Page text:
The pears from Washington and Oregon, represented by Pear Bureau Northwest of the United States, have Mexico, Canada and India as "great value added markets."
Jeff Correa, International Marketing Director of Pear Bureau Northwest, said that “Mexico is our largest export market and accounts for almost 60% of the total exports. Canada is the second largest export market, and India is one of the best expanding markets, with good potential for future growth in the next 5 to 10 years.”
In addition, Correa said that “our main offshore markets; that is, those that are served by container ships, have been Israel, followed by the United Arab Emirates, Colombia, India and Brazil. Our industry exports to more than 40 countries and we have promotional programs in 29 countries.”
The Pear Bureau Northwest is made up of more than 800 pear-producing families in both states, as well as 25 sales organizations. “Our production ranges from 16 million boxes (20 kg) to 21.5 million, depending on the season, and exports will account for 30 to 40% of the production, depending on the global demand and our production levels. Last season, our harvest amounted to 18.5 million boxes and we exported 6.88 million boxes,” says Jeff Correa.
Jeff Correa, International Marketing Director of Pear Bureau Northwest
Mexico: A more dynamic market
Regarding the markets where Washington and Oregon pears are being shipped, Jeff Correa says that “Mexico is the most dynamic export market due to the wide range of varieties, sizes and qualities that the market can take. India is one of the best expanding markets, with good potential for future growth in the next 5 to 10 years. Brazil, Colombia and the UAE (United Arab Emirates) have traditionally been three of our strongest export markets over the years. And collectively, the Central American region may be our third largest market, having been one of the most consistent export markets / regions for United States pears in the last 10 years.”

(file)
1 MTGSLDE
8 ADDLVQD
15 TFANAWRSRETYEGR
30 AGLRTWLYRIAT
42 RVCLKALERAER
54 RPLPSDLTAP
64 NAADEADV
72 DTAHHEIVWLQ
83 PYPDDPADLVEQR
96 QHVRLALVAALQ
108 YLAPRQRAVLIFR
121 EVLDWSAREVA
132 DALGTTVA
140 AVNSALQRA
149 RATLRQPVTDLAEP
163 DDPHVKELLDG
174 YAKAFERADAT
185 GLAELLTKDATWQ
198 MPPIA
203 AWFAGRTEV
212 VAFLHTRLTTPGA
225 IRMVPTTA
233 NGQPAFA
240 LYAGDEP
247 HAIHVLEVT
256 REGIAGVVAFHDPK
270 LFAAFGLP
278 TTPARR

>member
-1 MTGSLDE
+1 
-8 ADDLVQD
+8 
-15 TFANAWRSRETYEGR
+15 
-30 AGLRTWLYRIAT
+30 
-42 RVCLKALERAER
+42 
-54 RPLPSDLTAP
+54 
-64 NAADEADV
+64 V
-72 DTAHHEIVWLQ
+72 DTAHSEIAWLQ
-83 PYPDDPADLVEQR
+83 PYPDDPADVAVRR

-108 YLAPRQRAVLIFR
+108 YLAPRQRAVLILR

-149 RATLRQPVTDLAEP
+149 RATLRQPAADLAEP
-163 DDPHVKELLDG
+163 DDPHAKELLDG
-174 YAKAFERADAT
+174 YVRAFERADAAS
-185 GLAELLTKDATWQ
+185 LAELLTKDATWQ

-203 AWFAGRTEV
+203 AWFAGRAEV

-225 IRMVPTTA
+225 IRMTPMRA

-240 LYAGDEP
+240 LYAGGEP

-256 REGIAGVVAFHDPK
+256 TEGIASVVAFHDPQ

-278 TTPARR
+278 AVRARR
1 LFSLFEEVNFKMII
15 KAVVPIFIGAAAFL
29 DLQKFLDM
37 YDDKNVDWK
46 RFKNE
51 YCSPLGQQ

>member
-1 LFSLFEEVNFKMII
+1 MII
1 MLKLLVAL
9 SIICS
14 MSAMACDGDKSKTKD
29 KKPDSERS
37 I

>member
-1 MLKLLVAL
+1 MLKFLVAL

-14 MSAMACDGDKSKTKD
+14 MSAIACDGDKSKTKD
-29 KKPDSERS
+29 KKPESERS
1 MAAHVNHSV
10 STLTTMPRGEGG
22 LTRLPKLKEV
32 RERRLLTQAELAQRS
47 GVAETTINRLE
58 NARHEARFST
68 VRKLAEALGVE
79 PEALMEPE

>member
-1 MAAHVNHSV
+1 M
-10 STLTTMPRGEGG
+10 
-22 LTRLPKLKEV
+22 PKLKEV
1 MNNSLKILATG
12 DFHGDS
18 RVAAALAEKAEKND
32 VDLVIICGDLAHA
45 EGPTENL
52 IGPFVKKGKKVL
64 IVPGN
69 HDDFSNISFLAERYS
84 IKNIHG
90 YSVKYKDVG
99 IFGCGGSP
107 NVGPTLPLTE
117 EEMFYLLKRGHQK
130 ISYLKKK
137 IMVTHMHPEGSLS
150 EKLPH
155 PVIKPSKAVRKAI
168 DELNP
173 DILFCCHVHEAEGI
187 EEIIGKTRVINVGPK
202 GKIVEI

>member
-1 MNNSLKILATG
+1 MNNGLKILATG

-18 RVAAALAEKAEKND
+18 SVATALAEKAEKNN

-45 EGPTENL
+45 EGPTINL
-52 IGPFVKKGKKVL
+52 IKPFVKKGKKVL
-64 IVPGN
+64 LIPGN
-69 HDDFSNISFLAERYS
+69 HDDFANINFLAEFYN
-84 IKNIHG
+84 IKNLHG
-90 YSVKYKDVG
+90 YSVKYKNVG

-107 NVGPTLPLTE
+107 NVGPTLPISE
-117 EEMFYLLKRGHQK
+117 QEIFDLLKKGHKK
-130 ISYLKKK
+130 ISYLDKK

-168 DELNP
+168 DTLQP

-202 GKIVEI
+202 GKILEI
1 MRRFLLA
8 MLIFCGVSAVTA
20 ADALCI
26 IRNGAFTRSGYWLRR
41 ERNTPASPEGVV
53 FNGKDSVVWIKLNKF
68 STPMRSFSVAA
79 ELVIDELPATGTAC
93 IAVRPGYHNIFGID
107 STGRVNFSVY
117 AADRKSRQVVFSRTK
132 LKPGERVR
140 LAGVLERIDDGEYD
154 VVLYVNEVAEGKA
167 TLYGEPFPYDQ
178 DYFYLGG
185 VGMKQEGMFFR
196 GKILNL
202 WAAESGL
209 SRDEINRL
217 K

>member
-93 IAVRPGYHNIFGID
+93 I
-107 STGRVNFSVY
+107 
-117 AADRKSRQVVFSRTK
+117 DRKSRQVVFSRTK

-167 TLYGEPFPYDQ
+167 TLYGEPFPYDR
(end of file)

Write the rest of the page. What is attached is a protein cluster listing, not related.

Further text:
The Pear Bureau is funded by producers, who pay $ 0.38 per box for marketing and promotion. This entity also receives additional funds from the USDA MAP program: around 2.8 M$ to carry out export marketing promotional activities.
Regarding the challenges for the fruit, Jeff Correa says that “our objective is to continue boosting the demand for USA Pear in both the domestic and the export markets, where the situation is becoming increasingly competitive, as more and more fresh products hit the shelves. Another goal is to raise awareness among consumers about how to know when a pear is ripe and ready to eat. Furthermore, our industry needs to keep working in the development of the conditioning (the first step in the ripening process), so that the pears can be closer to being ready to eat by the time they hit the retail and the Canadian markets.”
At the same time, Jeff Correa says that “the profile of our consumer is slightly different in each of our markets, but since most of our activities are focused on the retail level, the buyer tends to be the home's main buyer and decision maker. In the past, this role has been predominantly played by women, but things have been changing a lot over the years, with more men doing the groceries for the home. In several export markets, such as Mexico, we have solid marketing campaigns for school-age children (movie promotions, Luchador promotions, etc.), because they are the ones with the most influence on household purchases.”
Pear Bureau Northwest participated in the promotion of the children's film The Grinch
Regarding the fruit's promotional activities, Correa said that “we are carrying out a series of activities, such as the spreading of information through social media in many countries (Mexico, Central America, Brazil, Colombia, the United Arab Emirates, India, Indonesia, etc.), as well as the organization of advertising activities in the largest markets. We have carried out promotions together with the main film studios in Mexico and Central America. We have also organized a great number of consumer outreach events at shopping malls, retail stores, etc. But the most important of our promotional activities is in-store sampling at retailers, as these motivate the consumer to buy and choose pears, consequently leading retailers to have larger volumes and a wider range of varieties on display.”
Promotional display at retail store
Author: Francisco Seva Rivadulla, international agri-food journalist.